DuckDuckGo, a privacy-focused search engine, has released a sneak peek of its next desktop “browsing app,” which offers simple default privacy settings.
In a blog post reviewing DuckDuckGo’s achievements for 2021, CEO Gabriel Weinberg discusses the company’s desktop browser, which includes 150 million downloads of its all-in-one privacy apps for iOS and Android, as well as Chromium extensions.
Weinberg argues that the DuckDuckGo desktop browser is not a “privacy browser,” in contrast to the Chromium-based Brave and Mozilla Firefox. Instead, it’s merely a browser that comes with “robust privacy protection” by default and can be used for everything from search to surfing to email.
“It’s an everyday browsing app that respects your privacy because there’s never a bad time to stop companies from spying on your search and browsing history,” writes Weinberg.
Weinberg provides a few hints regarding the internals of the DuckDuckGo desktop browser, or “app,” as he refers to it, but omits many details.
He claims it will not be built on Chromium, the open-source project that powers Google Chrome, Microsoft Edge, Brave, Vivaldi, and more than 30 other browsers.
“Instead of forking Chromium or anything else, we’re building our desktop app around the OS-provided rendering engines (like on mobile), allowing us to strip away a lot of the unnecessary cruft and clutter that’s accumulated over the years in major browsers,” Weinberg explains.
It’s unclear which desktop OS-provided rendering engines he’s referring to, but building a desktop browser without Chromium’s Blink rendering engine is a difficult undertaking. Just ask Microsoft, which released its Edge browser based on Chromium last year. Apple, on the other hand, utilises WebKit for Safari on the desktop and requires WebKit for iOS in all non-Safari browsers on iOS, including Chrome.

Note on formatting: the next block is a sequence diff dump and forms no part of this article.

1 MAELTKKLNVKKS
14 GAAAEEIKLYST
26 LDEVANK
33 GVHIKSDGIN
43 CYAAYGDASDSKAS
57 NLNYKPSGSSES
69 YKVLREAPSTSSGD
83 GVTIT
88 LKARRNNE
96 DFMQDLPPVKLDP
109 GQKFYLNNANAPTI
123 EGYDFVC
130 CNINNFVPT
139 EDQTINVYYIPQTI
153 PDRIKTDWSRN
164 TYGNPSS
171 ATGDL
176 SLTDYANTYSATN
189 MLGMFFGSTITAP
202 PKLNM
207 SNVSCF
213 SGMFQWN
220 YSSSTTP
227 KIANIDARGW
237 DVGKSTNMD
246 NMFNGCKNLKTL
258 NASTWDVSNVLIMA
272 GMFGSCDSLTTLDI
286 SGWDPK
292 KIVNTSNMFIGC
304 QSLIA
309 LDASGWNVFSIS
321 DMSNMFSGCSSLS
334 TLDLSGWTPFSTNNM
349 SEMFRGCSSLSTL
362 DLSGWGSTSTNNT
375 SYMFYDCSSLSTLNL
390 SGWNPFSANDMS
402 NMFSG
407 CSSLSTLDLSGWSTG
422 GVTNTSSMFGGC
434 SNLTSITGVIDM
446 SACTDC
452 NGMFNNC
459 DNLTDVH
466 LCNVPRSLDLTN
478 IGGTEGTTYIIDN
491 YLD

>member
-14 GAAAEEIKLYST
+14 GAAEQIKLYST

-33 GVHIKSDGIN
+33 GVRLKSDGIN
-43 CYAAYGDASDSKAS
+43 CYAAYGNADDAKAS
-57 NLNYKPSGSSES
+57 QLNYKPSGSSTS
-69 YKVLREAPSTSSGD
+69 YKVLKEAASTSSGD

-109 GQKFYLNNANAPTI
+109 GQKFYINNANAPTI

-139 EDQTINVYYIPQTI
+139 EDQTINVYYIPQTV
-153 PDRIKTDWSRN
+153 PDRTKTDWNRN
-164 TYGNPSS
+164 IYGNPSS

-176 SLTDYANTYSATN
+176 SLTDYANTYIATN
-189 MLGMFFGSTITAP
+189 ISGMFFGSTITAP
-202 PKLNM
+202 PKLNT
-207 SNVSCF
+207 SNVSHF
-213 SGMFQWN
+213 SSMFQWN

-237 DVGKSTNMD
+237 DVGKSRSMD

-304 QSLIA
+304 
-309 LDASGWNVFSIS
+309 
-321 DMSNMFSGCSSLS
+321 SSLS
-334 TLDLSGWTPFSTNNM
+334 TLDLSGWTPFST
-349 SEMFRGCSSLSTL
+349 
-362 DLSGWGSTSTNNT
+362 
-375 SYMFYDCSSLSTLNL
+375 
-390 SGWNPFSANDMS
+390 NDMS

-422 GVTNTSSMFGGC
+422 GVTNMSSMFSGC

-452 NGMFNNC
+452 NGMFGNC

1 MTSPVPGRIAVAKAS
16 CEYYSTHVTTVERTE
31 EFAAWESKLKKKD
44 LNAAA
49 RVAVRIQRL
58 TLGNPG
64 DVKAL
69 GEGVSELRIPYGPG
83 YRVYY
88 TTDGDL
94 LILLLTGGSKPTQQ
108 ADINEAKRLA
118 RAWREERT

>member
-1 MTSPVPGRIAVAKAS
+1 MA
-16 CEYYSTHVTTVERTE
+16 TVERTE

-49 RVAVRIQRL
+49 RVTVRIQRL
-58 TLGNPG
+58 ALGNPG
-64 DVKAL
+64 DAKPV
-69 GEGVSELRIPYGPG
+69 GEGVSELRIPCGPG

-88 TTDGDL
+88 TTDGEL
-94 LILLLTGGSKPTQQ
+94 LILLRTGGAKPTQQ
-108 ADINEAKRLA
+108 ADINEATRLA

ZDNet has reached out to DuckDuckGo for clarification, but Allison Johnson, DuckDuckGo’s communications manager, has provided The Verge with some information regarding the rendering engines.
“macOS and Windows both now offer website rendering APIs (WebView/WebView2) that any application can use to render a website. That’s what we’ve used to build our app on desktop” Johnson stated.
“We’re building the desktop app from the ground up around the OS-provided rendering APIs. This means that anything beyond website rendering (e.g., tabs & bookmark management, navigation controls, passwords etc.) we have to build ourselves” Johnson stated.
According to The Verge, the DuckDuckGo browser will rely on Edge/Chromium for Windows and Safari/Webkit for macOS.
That strategy, according to Johnson, does not fork Chromium. Google’s construction of Blink, which leveraged the open-source code behind the WebKit rendering engine (which Google and Apple had previously maintained), and then constructed its own web-rendering engine for Chromium, is a clear example of forking a project.
Regardless of when DuckDuckGo’s new desktop browser is released, Weinberg claims that “compared to Chrome, the DuckDuckGo app for desktop is cleaner, way more private, and early tests have found it significantly faster too!”
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